There may be more "Chinese police stations" operating in Canada, the Public Safety Minister told a Canadian TV station on Sunday, months after police said they were investigating whether two community centers in Montreal were being used to intimidate or harass Canadians of Chinese origin.
"I am confident that the [Royal Canadian Mounted Police] have taken concrete action to disrupt any foreign interference in relation to those so-called police stations, and that if new police stations are popping up and so on, that they will continue to take decisive action going forward," Marco Mendicino told CTV’s Question Period in an interview.
Beginning to investigate foreign policing initiatives
In March Canadian police said they were investigating the centers in Montreal. Earlier this month the Canadian Press reported the centers were operating normally, despite the minister's statements that all secret stations in Canada have been shut.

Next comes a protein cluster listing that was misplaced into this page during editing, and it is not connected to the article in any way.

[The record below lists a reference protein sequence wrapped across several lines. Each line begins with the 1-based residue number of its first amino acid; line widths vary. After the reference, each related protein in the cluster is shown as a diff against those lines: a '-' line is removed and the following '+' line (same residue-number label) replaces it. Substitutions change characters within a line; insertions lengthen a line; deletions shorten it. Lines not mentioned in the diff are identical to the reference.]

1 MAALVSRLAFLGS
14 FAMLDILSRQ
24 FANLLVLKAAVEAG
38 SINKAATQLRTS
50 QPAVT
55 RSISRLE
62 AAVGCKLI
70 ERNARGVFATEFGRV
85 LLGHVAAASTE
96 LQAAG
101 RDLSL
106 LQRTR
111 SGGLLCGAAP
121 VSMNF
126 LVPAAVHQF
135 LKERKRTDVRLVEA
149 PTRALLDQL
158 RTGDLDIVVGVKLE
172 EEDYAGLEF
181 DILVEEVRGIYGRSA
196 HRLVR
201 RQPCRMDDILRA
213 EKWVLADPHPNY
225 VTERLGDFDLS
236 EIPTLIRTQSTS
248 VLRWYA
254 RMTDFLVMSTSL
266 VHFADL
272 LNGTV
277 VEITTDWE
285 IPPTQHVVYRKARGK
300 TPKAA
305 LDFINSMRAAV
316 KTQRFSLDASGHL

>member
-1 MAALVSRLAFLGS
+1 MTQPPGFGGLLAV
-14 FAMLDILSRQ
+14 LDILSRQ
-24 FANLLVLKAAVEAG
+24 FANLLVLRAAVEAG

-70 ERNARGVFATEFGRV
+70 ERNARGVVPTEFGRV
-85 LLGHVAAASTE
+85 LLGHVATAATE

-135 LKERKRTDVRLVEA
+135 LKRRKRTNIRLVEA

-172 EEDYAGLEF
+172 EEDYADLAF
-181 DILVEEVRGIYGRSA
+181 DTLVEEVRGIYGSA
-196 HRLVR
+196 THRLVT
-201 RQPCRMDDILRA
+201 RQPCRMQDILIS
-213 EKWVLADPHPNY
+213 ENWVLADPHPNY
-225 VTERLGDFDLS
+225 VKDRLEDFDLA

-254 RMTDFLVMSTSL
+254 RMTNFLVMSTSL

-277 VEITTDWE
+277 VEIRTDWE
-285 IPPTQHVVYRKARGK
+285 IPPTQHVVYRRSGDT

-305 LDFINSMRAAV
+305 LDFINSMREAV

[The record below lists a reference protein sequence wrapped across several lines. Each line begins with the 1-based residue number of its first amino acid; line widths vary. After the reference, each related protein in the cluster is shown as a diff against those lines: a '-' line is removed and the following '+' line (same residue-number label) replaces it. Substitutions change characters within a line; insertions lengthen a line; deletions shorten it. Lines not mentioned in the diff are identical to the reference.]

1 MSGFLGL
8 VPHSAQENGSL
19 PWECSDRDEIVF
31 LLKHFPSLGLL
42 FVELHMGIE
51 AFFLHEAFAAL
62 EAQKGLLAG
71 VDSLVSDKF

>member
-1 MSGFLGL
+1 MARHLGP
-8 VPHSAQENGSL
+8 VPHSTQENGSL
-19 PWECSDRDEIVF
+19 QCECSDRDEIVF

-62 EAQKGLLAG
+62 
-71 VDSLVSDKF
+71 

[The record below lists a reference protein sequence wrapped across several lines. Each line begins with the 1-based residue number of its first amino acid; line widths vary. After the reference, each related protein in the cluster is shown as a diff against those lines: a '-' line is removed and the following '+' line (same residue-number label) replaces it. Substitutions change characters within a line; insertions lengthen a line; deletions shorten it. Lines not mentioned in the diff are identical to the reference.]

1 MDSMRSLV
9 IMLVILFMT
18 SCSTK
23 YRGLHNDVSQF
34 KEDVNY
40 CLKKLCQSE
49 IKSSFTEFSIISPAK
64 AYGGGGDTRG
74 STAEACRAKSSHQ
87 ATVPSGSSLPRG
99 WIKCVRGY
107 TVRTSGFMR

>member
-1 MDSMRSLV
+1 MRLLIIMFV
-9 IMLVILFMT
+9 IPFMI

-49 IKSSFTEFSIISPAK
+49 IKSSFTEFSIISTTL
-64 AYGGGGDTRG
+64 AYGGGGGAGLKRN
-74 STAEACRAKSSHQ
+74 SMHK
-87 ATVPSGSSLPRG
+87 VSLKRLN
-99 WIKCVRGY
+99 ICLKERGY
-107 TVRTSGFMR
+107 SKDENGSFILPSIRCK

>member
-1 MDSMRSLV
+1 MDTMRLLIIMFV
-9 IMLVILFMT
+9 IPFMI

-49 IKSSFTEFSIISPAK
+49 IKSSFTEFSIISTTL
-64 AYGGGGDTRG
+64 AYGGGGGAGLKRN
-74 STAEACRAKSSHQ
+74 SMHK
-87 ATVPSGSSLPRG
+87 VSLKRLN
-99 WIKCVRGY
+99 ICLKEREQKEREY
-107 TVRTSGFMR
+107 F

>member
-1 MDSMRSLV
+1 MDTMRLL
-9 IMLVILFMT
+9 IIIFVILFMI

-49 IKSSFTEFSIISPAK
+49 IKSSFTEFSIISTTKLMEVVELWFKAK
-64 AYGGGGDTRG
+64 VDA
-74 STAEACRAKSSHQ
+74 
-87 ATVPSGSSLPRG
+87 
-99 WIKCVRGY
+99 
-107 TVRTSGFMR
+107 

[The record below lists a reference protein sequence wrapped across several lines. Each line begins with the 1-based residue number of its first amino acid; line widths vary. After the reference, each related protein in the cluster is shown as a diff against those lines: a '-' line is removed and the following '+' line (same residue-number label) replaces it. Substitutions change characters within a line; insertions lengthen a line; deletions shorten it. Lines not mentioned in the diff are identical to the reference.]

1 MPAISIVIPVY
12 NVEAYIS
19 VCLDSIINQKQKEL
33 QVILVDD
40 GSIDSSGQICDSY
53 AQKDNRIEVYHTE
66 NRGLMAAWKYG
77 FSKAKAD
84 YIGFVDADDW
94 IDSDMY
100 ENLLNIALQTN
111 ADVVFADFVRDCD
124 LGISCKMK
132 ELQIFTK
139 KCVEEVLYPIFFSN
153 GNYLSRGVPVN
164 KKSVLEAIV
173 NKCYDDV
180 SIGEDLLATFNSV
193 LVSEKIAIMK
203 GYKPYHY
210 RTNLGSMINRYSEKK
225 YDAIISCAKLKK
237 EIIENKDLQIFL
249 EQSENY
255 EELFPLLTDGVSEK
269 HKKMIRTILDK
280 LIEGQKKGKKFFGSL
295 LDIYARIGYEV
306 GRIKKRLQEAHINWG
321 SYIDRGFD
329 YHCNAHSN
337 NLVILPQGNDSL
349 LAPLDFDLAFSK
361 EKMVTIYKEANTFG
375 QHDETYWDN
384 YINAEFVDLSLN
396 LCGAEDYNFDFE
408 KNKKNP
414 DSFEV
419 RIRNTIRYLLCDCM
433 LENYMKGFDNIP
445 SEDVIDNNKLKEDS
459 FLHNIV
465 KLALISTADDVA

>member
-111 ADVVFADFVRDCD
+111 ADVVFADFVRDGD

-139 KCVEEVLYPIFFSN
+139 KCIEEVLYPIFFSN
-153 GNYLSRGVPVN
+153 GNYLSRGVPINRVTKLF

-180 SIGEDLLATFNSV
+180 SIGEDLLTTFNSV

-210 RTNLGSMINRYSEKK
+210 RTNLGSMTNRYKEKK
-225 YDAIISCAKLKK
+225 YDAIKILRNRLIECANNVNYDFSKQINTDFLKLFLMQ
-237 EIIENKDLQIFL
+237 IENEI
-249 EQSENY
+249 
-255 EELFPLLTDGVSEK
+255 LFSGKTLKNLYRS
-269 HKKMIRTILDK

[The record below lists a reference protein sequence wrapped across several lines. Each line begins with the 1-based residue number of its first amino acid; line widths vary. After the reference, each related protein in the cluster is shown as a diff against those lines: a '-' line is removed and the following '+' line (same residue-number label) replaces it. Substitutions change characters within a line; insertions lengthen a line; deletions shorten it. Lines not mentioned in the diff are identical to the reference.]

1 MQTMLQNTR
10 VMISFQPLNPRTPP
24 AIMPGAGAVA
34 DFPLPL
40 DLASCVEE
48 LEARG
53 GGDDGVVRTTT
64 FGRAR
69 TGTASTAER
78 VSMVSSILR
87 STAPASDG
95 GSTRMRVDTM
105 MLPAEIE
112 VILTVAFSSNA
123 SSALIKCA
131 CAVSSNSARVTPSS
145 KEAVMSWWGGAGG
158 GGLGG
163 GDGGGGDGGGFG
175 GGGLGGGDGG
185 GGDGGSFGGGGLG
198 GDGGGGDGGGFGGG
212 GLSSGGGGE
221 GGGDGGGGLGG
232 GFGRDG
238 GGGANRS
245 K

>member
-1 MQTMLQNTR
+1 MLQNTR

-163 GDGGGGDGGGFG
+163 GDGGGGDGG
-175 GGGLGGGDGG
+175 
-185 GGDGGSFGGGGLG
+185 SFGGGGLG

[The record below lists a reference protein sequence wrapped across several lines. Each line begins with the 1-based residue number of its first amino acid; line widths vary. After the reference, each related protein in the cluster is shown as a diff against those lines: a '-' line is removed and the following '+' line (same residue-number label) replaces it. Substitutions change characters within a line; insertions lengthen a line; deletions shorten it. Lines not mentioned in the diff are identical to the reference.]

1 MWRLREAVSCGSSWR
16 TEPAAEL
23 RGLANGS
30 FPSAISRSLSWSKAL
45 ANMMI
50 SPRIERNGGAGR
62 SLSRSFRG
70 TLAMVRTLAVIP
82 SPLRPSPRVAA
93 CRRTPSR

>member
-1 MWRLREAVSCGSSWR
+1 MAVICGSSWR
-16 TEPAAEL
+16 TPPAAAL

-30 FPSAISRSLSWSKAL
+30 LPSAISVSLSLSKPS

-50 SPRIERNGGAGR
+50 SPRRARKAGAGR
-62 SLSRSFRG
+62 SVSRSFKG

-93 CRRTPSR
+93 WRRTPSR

China has denied allegations of interfering in Canada's affairs.
Mendicino's comments follow tit-for-tat diplomatic expulsions by Ottawa and Beijing.
Last week Canada expelled Chinese diplomat Zhao Wei after an intelligence report accused him of trying to target a Canadian lawmaker critical of China's treatment of its Uyghur Muslim minority.
The following day China expelled Canadian diplomat Jennifer Lynn Lalonde from Shanghai.
Canadian Prime Minister Justin Trudeau's government has been under pressure to clamp down on suspected Chinese interference and call a public inquiry into the matter. His government has appointed a special investigator to look into the issue.
Canadian media outlets have published several reports citing allegations by anonymous intelligence sources that the Chinese government ran schemes to interfere in Canada's last two elections. Beijing has denied those allegations.
Trudeau has said China attempted to meddle in the 2019 and 2021 votes but that did not change the outcome.
Trudeau said last week Canada "will not be intimidated" by Chinese retaliation.